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Wahrheit

Show Us Your Interchanges

593 posts in this topic

On 3/17/2017 at 3:34 AM, Linoa06 said:

I posted this interchange before, but I've reworked it... well, I guess it's still being reworked ;)

final (3).jpg

final (1).jpg

where did you get that LED speed indicator gantry at? I cant find it on the Workshop

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16 hours ago, Judazzz said:

It still needs some polish (for some reason the underground keeps buckling at nodes - best visible in the 2nd screenshot) and proper exit/entrance lanes, but overall I'm pretty pleased with it so far.

wBrfa1P.jpg

1PfZ0qO.jpg

wHJBuTE.jpg

That's strange!I love it!

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@Abrams124 - I have to confess that the idea was 'borrowed' from an interchange in the Workshop, so the layout isn't really my idea. However, since the underground is anything but flat, I ultimately had to redo pretty much every stretch of road to get it all nice and smooth, and while on it, I made a few changes to the layout as well. It's not suitable for high-traffic situations btw, but with low to medium traffic density it flows pretty well (and it looks great).

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1 hour ago, Abrams124 said:

In the meanwhile,this is a very tiny intersection,yet still took a lot of effort...

I really need to get into stuff like that - taking a close look at intersections other than the big highway interchanges.  I like the new NExt roads but sometimes the transitions can be so harsh e.g. from normal two lane to two lane with median.  Manually making median transitions like what you did here will solve the problem.

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First attemp to better USA intersection

 

Timed traffic lights are used. (3 steps)

From West to East cars dont have to stop. U turn not allowed. 

Speed limit 50 (I think its km/h)

Do you see anything is looking "out"? What should I change?

 

 

 

qd7t5haa2w0z.jpg

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Haven't visited this topic in awhile. High detailing, Double-decker, speghetti, creative... good stuff everybody.

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I hadn't been going for anything other than function, but this intersection of a heavy local road with a curved section of highway came out surprisingly symmetric.  I think at this point I was using the mod that allowed me to force the land elevation to meet the roadway, but this layout could have been achieved even in a pre-Mass Transit vanilla game.

I'm not sure if there is a name for this type of elevated roundabout / highway intersection, or whether there are any instances of this in real life.  If there are, I suspect that it would involve the roundabout being at grade with the highway running up above (?).  The other thing I should mention is that I usually try to limit the degree of slopes to no more than 1 length up/down for every two lengths of horizontal distance, but I must have been in a hurry to finish this roundabout, so the highway connectors are so incredibly unrealistic as to be farcical.  :no:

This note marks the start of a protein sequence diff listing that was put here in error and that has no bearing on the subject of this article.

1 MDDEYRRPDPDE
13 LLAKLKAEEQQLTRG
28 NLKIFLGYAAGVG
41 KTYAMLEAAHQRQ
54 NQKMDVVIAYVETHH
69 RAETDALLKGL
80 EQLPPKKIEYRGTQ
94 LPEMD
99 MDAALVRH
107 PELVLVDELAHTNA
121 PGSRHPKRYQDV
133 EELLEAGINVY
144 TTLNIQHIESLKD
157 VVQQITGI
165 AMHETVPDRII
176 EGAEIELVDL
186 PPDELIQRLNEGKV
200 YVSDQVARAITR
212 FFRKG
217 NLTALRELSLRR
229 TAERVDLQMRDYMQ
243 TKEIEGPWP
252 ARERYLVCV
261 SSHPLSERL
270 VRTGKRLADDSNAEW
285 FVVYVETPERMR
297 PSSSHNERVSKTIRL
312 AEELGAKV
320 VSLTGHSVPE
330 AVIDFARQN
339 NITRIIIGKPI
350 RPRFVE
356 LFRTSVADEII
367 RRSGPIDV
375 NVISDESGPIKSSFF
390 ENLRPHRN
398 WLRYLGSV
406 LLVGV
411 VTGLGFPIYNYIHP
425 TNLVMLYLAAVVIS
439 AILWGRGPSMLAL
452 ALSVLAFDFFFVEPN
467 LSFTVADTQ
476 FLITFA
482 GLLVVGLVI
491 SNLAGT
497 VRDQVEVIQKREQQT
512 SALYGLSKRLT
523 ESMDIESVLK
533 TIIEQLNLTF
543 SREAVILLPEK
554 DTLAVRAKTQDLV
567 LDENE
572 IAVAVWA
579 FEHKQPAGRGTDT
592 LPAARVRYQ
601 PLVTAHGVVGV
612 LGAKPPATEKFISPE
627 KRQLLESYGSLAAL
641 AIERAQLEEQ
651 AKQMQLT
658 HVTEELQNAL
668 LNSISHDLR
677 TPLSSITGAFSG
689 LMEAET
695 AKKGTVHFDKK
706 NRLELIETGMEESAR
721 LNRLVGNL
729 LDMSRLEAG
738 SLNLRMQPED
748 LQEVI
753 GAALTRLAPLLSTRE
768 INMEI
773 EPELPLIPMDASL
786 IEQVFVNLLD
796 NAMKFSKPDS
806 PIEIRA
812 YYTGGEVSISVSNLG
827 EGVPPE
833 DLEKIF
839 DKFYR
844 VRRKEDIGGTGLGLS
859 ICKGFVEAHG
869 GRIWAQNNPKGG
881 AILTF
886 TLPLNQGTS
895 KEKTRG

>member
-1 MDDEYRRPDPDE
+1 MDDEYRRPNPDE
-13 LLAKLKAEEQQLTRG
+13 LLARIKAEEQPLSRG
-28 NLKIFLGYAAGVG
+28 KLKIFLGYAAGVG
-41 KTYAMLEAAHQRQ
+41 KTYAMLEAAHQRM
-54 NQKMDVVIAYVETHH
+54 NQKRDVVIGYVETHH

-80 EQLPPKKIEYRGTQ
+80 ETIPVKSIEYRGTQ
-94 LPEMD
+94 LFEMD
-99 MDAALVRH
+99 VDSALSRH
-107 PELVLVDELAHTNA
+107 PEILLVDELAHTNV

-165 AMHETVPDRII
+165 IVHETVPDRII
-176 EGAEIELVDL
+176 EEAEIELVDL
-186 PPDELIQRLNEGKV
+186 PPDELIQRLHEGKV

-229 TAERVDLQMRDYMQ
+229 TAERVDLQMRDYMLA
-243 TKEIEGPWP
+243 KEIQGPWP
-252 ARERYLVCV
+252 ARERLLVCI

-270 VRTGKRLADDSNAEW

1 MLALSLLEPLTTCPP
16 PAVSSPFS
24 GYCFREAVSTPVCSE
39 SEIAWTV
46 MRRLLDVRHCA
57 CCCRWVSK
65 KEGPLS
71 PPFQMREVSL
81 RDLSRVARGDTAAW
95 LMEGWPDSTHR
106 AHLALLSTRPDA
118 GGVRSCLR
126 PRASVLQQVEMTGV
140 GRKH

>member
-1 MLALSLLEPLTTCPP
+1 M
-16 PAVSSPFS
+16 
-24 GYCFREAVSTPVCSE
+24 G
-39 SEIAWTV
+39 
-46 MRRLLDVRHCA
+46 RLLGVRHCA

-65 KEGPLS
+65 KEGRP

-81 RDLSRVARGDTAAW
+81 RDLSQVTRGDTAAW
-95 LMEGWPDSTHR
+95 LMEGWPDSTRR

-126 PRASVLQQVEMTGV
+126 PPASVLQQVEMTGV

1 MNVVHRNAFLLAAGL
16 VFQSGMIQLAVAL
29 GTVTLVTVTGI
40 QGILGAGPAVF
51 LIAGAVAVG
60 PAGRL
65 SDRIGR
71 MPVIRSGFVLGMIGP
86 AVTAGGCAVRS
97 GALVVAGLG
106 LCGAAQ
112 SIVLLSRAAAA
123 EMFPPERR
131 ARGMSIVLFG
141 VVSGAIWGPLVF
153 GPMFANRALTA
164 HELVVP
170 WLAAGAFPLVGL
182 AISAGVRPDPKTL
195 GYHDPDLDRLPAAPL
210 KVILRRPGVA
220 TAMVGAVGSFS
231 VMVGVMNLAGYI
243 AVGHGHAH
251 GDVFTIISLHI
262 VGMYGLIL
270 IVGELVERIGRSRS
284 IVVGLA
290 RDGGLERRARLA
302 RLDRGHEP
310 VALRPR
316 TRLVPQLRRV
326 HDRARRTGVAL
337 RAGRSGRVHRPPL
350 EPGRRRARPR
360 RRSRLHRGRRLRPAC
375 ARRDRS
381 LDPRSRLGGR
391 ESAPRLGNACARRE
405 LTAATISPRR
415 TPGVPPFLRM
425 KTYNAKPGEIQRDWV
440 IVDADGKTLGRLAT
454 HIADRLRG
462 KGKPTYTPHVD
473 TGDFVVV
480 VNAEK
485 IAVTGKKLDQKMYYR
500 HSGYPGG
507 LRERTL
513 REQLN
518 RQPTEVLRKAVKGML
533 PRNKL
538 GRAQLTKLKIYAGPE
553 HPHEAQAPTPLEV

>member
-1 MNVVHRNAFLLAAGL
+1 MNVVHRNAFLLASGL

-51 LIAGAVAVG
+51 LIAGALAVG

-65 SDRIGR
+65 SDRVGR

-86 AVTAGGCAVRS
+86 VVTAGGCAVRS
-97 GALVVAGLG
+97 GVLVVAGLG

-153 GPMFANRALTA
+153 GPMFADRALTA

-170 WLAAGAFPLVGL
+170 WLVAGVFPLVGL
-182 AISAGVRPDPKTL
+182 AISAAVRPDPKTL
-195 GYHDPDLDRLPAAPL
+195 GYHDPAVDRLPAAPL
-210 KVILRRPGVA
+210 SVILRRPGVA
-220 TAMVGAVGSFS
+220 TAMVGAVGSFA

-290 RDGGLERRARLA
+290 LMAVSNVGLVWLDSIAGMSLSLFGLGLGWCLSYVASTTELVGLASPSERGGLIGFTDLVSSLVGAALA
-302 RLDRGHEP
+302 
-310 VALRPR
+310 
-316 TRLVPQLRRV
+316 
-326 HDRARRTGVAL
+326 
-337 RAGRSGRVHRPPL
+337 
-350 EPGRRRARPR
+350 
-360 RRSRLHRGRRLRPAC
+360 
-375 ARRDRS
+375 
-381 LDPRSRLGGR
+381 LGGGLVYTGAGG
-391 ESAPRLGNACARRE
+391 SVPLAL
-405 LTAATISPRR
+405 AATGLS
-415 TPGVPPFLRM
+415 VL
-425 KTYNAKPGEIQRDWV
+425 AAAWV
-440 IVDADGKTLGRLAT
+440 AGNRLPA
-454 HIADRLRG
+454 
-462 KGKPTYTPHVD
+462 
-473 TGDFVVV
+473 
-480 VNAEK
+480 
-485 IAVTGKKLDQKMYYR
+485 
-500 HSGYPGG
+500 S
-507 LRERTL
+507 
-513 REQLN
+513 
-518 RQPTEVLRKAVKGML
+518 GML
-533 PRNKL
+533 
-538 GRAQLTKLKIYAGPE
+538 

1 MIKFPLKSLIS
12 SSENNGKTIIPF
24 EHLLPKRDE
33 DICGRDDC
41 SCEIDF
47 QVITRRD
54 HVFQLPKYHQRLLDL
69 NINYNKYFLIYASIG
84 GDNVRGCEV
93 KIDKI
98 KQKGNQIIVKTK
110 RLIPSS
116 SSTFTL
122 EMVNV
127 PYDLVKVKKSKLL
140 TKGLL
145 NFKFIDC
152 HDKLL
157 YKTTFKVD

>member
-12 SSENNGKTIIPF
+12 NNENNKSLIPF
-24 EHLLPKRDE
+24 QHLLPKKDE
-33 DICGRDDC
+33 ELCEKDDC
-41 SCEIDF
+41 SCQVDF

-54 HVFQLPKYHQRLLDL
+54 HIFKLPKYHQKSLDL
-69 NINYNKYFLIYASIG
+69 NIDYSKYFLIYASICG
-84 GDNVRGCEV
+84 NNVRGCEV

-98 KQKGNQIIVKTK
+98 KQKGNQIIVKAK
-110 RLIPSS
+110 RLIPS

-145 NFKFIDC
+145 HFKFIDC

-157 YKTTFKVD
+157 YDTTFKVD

Roundabout.jpg

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1 hour ago, JohnAkaMrP said:

I hadn't been going for anything other than function, but this intersection of a heavy local road with a curved section of highway came out surprisingly symmetric.  I think at this point I was using the mod that allowed me to force the land elevation to meet the roadway, but this layout could have been achieved even in a pre-Mass Transit vanilla game.

I'm not sure if there is a name for this type of elevated roundabout / highway intersection, or whether there are any instances of this in real life.  If there are, I suspect that it would involve the roundabout being at grade with the highway running up above (?).  The other thing I should mention is that I usually try to limit the degree of slopes to no more than 1 length up/down for every two lengths of horizontal distance, but I must have been in a hurry to finish this roundabout, so the highway connectors are so incredibly unrealistic as to be farcical.  :no:

Roundabout.jpg

Those types of intersections do exist in real life. I've seen them with the roundabout at grade and the highway running above, and with the roundabout at grade and the highway dipping down and running below. I've also seen three-level versions.